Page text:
ScotRail is back in public ownership for the first time in 25 years.

The train operator will now be run by a company owned by the Scottish government.

The previous operator, Abellio, had its franchise ended early amid criticism of the quality of the service.

The UK’s rail network was privatised in the 90s by John Major’s Conservative government. Before Abellio, ScotRail was run by National Express and First Group.


Passengers should not see any significant changes in services right away, but the Scottish government said it was a new beginning for the railways.

All ScotRail staff will transfer to the new Scottish government-owned entity, and the move has been welcomed by trade unions.

However, critics say Scotland’s railways have just seen the biggest fare rise in a decade – and that some services now run less frequently than before the pandemic.

‘Historic moment’

On Thursday, First Minister Nicola Sturgeon insisted bringing ScotRail into public ownership was a “historic moment”.

She said ScotRail services, which cover all rail services which start and end within Scotland, would continue as normal.

But she said the change in ownership “provides an opportunity to modernise” and would help to “deliver passenger services which are efficient, sustainable, safe, fit for the future”.

To help with that, she pledged staff and travellers would be able to take part in a “national conversation” which would “contribute to the future vision” for the service.

‘CalMac on wheels’

At First Minister’s Questions, Conservative transport spokesman Graham Simpson said issues with lifeline ferry services in Scotland showed that “the SNP is no good at running things”.

With ferry operator CalMac still waiting for two new vessels, which are years late and overbudget, he said rail passengers should be worried that ScotRail would “turn out to be CalMac on wheels”.

The SNP leader, however, insisted her party had already delivered significant improvements, citing several towns which have gained new rail links, with more to follow.

She went on: “Bringing ScotRail into publish ownership and control is an historic moment, and I am delighted it is happening under this government.”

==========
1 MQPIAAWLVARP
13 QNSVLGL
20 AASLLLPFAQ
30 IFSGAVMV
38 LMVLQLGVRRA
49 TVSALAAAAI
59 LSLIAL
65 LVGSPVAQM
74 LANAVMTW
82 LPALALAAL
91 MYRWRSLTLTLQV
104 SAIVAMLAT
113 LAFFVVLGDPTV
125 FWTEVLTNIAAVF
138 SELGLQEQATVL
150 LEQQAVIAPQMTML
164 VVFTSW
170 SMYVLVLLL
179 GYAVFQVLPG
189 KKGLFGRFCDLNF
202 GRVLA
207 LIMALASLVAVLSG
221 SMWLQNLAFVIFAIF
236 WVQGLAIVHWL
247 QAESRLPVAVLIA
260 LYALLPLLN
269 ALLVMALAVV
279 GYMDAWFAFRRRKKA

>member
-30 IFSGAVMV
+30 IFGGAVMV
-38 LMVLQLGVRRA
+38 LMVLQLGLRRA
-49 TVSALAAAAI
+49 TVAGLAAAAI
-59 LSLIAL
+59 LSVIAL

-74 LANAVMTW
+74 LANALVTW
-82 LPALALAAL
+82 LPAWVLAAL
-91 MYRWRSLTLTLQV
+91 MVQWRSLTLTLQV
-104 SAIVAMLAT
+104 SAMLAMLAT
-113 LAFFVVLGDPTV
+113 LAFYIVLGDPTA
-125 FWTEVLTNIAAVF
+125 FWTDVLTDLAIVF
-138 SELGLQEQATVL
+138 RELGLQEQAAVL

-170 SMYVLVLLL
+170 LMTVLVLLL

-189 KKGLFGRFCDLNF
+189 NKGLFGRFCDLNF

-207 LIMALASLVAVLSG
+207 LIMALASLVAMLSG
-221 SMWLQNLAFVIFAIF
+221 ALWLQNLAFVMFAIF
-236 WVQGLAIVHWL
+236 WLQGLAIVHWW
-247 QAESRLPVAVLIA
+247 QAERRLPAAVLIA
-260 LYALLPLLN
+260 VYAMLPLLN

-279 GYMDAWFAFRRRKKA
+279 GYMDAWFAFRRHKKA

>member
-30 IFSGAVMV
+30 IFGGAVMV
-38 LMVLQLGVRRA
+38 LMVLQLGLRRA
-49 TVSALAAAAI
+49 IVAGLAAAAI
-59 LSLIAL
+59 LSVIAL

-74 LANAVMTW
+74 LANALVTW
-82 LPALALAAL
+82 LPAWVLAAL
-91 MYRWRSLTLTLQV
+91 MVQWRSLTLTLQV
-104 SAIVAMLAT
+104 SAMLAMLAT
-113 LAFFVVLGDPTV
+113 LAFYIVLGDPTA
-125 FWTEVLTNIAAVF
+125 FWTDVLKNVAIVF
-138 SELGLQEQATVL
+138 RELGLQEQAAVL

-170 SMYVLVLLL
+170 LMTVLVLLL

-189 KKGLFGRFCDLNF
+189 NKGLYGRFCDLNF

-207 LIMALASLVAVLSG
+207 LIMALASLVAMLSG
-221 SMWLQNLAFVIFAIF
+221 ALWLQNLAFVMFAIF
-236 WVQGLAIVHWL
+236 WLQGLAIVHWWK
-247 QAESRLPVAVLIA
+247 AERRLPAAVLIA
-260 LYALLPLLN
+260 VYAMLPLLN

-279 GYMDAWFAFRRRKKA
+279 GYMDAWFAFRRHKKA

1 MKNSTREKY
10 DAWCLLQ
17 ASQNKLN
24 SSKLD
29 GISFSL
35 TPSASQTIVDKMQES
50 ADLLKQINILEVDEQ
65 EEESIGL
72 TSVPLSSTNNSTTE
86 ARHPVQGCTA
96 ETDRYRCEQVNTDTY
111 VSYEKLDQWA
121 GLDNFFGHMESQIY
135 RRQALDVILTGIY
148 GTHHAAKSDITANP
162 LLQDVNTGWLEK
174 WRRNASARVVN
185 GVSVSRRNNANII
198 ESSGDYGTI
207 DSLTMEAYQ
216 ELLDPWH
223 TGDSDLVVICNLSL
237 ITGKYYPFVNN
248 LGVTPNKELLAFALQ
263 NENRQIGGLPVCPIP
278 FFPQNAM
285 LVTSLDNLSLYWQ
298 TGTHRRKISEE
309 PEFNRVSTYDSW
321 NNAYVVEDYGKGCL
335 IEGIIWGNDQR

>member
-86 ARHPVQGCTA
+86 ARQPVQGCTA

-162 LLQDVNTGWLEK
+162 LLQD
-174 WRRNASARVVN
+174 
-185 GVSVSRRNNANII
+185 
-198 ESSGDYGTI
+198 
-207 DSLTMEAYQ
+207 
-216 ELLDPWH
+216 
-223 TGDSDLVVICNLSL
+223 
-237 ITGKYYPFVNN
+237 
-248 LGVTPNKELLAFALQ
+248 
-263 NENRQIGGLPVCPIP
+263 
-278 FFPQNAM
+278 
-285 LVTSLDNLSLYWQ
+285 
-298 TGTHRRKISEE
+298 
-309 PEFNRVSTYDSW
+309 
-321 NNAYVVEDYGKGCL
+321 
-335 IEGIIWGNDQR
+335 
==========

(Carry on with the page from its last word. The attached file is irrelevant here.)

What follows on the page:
Dutch firm Abellio has been running the franchise since 2015, but had its contract ended early amid criticism over cancellations and performance levels.

The arrangement was made under powers which allow the Scottish government to take over the rail franchise without a bidding process.

Scotland’s railways were temporarily nationalised in March 2020 to help the service cope with the impact of coronavirus.

Transport Minister Jenny Gilruth said Scotland’s railways should be in the hands of the people of Scotland.

She said it was an “exciting opportunity to deliver a better railway service that best meets the needs of our passengers”.

Kevin Lindsay, of the union Aslef, said it was a cause for celebration.

He said rail franchising was a “failed experiment”, adding: “The railway should be for the people, by the people.

“We now have an opportunity moving forward to deliver a railway which delivers for the whole of Scotland.”

There is a certain symmetry to ScotRail’s return to the public sector, on the 25th anniversary of the privatisation of the service.

The irony is not lost on unions and others who opposed the principle of rail privatisation.

The question is whether the return of ScotRail to the public sector will lead to eventual improvements to services.

Fundamental changes – for instance reopening or upgrading lines – are not the responsibility of the train operating company. These decisions are for the Scottish government and a separate company, Network Rail, which is responsible for the track.

For instance, the reopening of the Borders rail line – arguably the single most important change to services in 50 years – was driven principally by the Scottish government.

But some are hopeful that with all the main parties involved in running the railways now in the public sector, achieving change will be easier.

Some passengers though may have more immediate concerns.

Passenger numbers are still well below pre-pandemic levels which means there’s currently less concern about overcrowding.

But some may wonder, for instance, when there will be trains every 15 minutes between Glasgow and Edinburgh again or be hopeful that fare rises in the future will be lower.

Meanwhile, politicians may find themselves drawn into rows on pay or rostering which were previously the responsibility of a private company.

Leave a Reply

Your email address will not be published. Required fields are marked *